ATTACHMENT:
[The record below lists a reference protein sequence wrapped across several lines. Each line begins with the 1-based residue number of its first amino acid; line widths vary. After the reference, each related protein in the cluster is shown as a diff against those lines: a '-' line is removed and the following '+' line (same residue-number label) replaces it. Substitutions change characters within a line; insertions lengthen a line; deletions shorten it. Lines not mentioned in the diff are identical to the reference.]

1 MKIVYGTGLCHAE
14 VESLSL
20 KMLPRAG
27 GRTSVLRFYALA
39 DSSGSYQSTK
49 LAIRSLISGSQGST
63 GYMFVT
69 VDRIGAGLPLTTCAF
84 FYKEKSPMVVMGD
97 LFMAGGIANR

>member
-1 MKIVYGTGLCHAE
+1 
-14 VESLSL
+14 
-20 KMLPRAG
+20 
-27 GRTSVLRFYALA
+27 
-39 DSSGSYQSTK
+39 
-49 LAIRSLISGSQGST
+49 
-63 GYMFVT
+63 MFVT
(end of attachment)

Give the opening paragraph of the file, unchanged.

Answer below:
[The record below lists a reference protein sequence wrapped across several lines. Each line begins with the 1-based residue number of its first amino acid; line widths vary. After the reference, each related protein in the cluster is shown as a diff against those lines: a '-' line is removed and the following '+' line (same residue-number label) replaces it. Substitutions change characters within a line; insertions lengthen a line; deletions shorten it. Lines not mentioned in the diff are identical to the reference.]